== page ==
Update Now and Save Later: The Key Documents for Maintaining an Organized Company Book
Everybody remembers that one kid in school that didn’t use a folder. They would simply shovel their homework, notes and all other school materials directly into their backpack as you sat in disbelief at their document management system. Although this system may have worked for them short term, I’m certain after accumulating papers throughout the school year there were times they had lost an important document amongst the clutter. Now, think about substituting a backpack for a company’s internal governance book. Unfortunately, this same system is used all too often amongst companies today, and, regrettably, the classic, “my dog ate my homework” excuse will not fly in the business world.
Maintaining a company book is an essential function of running any business. It provides a chronological timeline of a company’s lifecycle and business decisions. When it comes time to effectuate a significant business decision (e.g., securing financing, selling the company or buying another, or distributing additional ownership interests), reviewing the company book is a key part of the due diligence process.
Put yourself in the shoes of a prospective lender, buyer or investor. Any of the three may be preparing to give you a lot of money as an investment in your company. Before doing so, they will ask you for your company book to review. If it is cluttered, missing documents or, in the worst cases, non-existent, they will become skeptical of their potential investment. This may not only cost you valuable time and money to fix, but more importantly it may cost you value in the deal, or the deal all together.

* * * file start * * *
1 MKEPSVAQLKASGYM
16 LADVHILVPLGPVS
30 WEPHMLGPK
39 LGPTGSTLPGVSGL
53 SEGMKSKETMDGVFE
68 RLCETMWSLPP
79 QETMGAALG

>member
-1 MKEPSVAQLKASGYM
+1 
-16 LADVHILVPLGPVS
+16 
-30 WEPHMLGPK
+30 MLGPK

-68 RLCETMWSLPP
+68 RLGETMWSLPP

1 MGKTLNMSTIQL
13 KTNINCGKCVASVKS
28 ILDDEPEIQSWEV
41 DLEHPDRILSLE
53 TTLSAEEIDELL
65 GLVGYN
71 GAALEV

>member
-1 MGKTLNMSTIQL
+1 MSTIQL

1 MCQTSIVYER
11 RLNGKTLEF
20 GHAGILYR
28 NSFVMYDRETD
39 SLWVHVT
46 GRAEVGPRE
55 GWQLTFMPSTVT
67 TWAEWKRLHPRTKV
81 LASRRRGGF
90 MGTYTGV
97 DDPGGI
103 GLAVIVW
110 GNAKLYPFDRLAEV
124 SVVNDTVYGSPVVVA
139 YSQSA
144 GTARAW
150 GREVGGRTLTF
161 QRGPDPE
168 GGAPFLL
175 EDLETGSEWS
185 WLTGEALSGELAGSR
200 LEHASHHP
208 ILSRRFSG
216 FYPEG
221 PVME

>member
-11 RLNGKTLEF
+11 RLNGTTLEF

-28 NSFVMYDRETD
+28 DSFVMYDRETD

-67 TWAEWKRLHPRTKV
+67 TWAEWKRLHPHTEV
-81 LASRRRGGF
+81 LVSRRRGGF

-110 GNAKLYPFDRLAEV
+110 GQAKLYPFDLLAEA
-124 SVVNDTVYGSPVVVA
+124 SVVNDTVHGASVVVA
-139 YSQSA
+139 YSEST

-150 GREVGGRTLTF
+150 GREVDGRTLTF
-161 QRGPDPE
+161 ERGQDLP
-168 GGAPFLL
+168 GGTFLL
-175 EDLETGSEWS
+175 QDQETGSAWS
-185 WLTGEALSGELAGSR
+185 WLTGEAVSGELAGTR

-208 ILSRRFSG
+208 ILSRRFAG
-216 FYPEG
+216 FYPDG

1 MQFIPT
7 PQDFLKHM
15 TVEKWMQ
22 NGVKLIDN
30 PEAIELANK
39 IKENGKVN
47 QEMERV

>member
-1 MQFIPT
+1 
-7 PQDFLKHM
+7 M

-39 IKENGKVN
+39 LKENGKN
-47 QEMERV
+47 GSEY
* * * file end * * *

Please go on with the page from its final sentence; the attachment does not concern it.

To stay organized and prepare yourself, there are a few documents that you will want to keep within your company’s book.
- Organizational Documents.
Organizational documents (depending on your entity type) consist of the incorporation document you file with the secretary of state’s office (e.g., Articles of Incorporation or Articles of Organization), your internal controlling document (e.g., Bylaws, Operating Agreement or Partnership Agreement), any amendments made to these documents, annual filings, and any other company specific documents, like your Federal Employer Identification Number (aka EIN). These documents control the specifics of your company and how you have determined it should be run.
- Company Meetings and Minutes.
State laws require your company to hold meetings for its management and owners to discuss current happenings and to vote on significant business decisions. These meetings can either be regularly scheduled or held at special meetings, depending on the circumstances. You should document all phases of calling and holding these meetings, including the notices sent out ahead of the meetings, the attendance at the meetings, and the discussions and voting that take place.
To document the decisions your company votes in favor of, whether at a meeting or in lieu of a meeting, you will need to draft resolutions. Resolutions are a tool that officially documents the decision that the company has decided to take and demonstrates the proper authority to make such decision.
- Share/Ownership Ledger.
This important document keeps track of who owns your company. Tracking any capital contributions, distributions from the company or any issuance of interests is key in understanding who owns and has what rights in your company. Typically, the format of the ledger will vary depending on entity type, size and structure, but the underlying reason for it remains the same across all entities.
By getting ahead and maintaining these four key documents within your company’s book, you will be able to create a well-organized company that can make quicker business decisions. Ultimately, the amount of time OR money it takes to start an organized document management system and to continually incorporate or update these documents is nowhere near the amount of time AND money you will spend on the back end trying to fix it.